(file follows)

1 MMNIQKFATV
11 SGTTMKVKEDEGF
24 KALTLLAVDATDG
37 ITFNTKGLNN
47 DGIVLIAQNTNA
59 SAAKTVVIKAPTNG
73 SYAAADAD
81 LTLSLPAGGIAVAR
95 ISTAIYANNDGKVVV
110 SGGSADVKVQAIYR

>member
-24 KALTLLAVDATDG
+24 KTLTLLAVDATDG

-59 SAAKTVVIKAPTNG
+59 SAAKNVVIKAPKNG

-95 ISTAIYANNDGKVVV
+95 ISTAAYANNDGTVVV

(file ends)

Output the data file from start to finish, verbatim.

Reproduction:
1 MMNIQKFATV
11 SGTTMKVKEDEGF
24 KALTLLAVDATDG
37 ITFNTKGLNN
47 DGIVLIAQNTNA
59 SAAKTVVIKAPTNG
73 SYAAADAD
81 LTLSLPAGGIAVAR
95 ISTAIYANNDGKVVV
110 SGGSADVKVQAIYR

>member
-24 KALTLLAVDATDG
+24 KTLTLLAVDATDG

-59 SAAKTVVIKAPTNG
+59 SAAKNVVIKAPKNG

-95 ISTAIYANNDGKVVV
+95 ISTAAYANNDGTVVV